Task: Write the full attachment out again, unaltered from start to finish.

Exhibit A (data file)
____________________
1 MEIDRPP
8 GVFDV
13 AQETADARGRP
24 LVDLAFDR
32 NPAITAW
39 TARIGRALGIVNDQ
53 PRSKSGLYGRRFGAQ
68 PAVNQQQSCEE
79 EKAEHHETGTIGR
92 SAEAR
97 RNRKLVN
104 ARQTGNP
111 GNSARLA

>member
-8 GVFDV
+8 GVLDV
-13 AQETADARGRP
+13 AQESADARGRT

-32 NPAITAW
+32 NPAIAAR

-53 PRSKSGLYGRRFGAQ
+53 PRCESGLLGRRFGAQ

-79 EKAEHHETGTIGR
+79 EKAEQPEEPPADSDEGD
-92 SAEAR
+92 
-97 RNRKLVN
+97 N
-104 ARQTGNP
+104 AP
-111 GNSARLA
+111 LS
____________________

1 MEIDRPP
8 GVFDV
13 AQETADARGRP
24 LVDLAFDR
32 NPAITAW
39 TARIGRALGIVNDQ
53 PRSKSGLYGRRFGAQ
68 PAVNQQQSCEE
79 EKAEHHETGTIGR
92 SAEAR
97 RNRKLVN
104 ARQTGNP
111 GNSARLA

>member
-8 GVFDV
+8 GVLDV
-13 AQETADARGRP
+13 AQESADARGRT

-32 NPAITAW
+32 NPAIAAR

-53 PRSKSGLYGRRFGAQ
+53 PRCESGLLGRRFGAQ

-79 EKAEHHETGTIGR
+79 EKAEQPEEPPADSDEGD
-92 SAEAR
+92 
-97 RNRKLVN
+97 N
-104 ARQTGNP
+104 AP
-111 GNSARLA
+111 LS